In your IT Infrastructure, it is inevitable that at some point an OEM will declare a hardware device “End of Life” (EOL). EOL refers to the date after which technical support either in the form of telephone or on-site labor, or spare parts, or both is no longer available to the product owner. In unique cases where manufacturer support may still be possible to obtain, customers requesting it are often charged a premium for services provided after the EOL support date with limited service options. This presents many challenges to your IT department, but in many cases, you need not be leveraged into a CAPEX decision.
Just because your IT investments are nearing it’s EOL, it doesn’t mean that you are obligated to retire the functional equipment for an upgraded version. In fact, extending the use of technology past the end of life support date, in certain instances, can present considerable advantages to your enterprise. Your investment has more life than the OEMs would have you believe.
Why you should consider using EOL products in your IT Infrastructure
If your IT Infrastructure is stable and performing well, and you plan no major OS or application changes, EOL support can deliver:
- Stable and proven IT Infrastructure performance
- Avoidance of the risk of upgrade, transition, conversion, etc.
- Avoidance of the risk of OS and application compatibility
- Reduced pressure on CAPEX
- Lowered OPEX through alternative support programs for EOL
Why you may not have a choice on an EOL decision
There are instances where the EOL decision is not in play – you simply have no choice.
- OS or application changes require a hardware upgrade
- Critical features or functions may be available only on new hardware
- Merger and acquisition activity requires level-setting hardware configurations
- New clients require level-setting hardware configurations
Considering some of the challenges of implementing new technology
Upgraded equipment may have new functionality and manufacturer support, but it also often requires the IT department to undertake a large, complex reintegration project to activate. New hardware could entail expensive integration to become operational with existing firmware, software, and other hardware in the network. These implementation projects may be lengthy and could cause interruptions in service to internal and external customers.
The unpredictability of project management timelines was recently revealed in a study by PMI, which showed that for every $1 billion invested in the US, an additional $122 million was wasted due to lacking project performance.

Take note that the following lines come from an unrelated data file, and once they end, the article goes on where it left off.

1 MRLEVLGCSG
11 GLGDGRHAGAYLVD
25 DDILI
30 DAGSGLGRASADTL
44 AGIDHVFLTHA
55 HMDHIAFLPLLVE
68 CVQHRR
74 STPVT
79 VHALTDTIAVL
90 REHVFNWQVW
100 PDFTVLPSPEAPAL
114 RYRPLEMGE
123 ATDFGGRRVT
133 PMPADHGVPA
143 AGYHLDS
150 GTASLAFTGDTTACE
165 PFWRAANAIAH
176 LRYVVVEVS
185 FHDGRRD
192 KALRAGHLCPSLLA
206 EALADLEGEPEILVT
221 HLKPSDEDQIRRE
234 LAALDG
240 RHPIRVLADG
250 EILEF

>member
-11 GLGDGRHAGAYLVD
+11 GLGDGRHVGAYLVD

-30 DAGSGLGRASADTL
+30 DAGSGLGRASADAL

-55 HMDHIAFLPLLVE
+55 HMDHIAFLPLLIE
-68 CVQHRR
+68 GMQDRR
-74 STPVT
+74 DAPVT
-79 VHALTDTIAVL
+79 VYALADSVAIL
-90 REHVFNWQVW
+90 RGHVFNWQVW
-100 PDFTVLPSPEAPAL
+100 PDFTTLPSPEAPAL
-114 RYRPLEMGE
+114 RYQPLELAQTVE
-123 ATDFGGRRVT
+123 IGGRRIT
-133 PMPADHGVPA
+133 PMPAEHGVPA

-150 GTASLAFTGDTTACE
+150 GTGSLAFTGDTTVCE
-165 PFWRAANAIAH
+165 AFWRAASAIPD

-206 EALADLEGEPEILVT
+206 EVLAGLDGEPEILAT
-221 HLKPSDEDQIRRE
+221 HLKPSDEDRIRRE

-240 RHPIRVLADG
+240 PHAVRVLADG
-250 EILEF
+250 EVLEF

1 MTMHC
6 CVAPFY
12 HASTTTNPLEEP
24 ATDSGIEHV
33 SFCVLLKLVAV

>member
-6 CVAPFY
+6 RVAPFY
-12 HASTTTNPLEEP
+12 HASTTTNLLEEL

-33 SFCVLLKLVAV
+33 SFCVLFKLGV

A similar study by Geneca showed that in technology, specifically that 75% of IT departments believe their projects are ‘doomed right from the start.’ 80% of respondents said that they spend half of their time on rework, and only 23% said that they are in agreement with upper management on when a project is truly complete.
Upgrading to a newer version of equipment may also result in hidden costs. Sometimes, there are significant costs associated with transferring the licenses associated with existing product agreements; at other times, a company may be faced with additional consultancy fees associated with the implementation and support of upgraded equipment.
Your EOL support decision
If you decide to employ an EOL support strategy in your IT Infrastructure, you can get more life out of your CAPEX and lower your OPEX by employing the services of a Third Party Maintenance (TPM) provider. The TPM business was launched 50+ years ago as a cost-effective alternative to OEMs. While the major TPMs today support emerging, current-state and EOL products, their value proposition is firmly rooted in EOL.
A TPM like Maintech, with a broad scope of products in its portfolio, a proven service delivery infrastructure and a growing international reach, can enable longer life from your capital investment, lower your OPEX costs and provide many years of reliable, confident service to your organization.
In summary, the decision to employ EOL is yours to make and should not be determined by a date set by an OEM. Through the use of a qualified TPM company, you have cost-effective, quality options for the continued support of your EOL products.